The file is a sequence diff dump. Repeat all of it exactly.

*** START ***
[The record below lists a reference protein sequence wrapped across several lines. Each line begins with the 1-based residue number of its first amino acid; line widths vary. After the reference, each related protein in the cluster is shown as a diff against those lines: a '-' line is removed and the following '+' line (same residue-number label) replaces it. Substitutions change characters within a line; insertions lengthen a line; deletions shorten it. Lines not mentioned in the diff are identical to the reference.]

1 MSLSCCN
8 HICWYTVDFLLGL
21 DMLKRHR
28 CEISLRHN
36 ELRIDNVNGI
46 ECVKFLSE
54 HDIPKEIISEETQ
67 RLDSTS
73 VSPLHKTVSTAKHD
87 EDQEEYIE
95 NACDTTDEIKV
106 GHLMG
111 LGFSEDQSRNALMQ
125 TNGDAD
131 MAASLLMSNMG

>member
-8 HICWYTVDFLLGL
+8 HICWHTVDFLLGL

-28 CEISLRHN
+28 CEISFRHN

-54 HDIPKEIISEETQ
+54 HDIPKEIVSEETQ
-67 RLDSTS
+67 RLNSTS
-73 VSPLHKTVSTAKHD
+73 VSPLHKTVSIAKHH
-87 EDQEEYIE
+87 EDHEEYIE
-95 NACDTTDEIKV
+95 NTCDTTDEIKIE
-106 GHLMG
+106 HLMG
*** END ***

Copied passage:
[The record below lists a reference protein sequence wrapped across several lines. Each line begins with the 1-based residue number of its first amino acid; line widths vary. After the reference, each related protein in the cluster is shown as a diff against those lines: a '-' line is removed and the following '+' line (same residue-number label) replaces it. Substitutions change characters within a line; insertions lengthen a line; deletions shorten it. Lines not mentioned in the diff are identical to the reference.]

1 MSLSCCN
8 HICWYTVDFLLGL
21 DMLKRHR
28 CEISLRHN
36 ELRIDNVNGI
46 ECVKFLSE
54 HDIPKEIISEETQ
67 RLDSTS
73 VSPLHKTVSTAKHD
87 EDQEEYIE
95 NACDTTDEIKV
106 GHLMG
111 LGFSEDQSRNALMQ
125 TNGDAD
131 MAASLLMSNMG

>member
-8 HICWYTVDFLLGL
+8 HICWHTVDFLLGL

-28 CEISLRHN
+28 CEISFRHN

-54 HDIPKEIISEETQ
+54 HDIPKEIVSEETQ
-67 RLDSTS
+67 RLNSTS
-73 VSPLHKTVSTAKHD
+73 VSPLHKTVSIAKHH
-87 EDQEEYIE
+87 EDHEEYIE
-95 NACDTTDEIKV
+95 NTCDTTDEIKIE
-106 GHLMG
+106 HLMG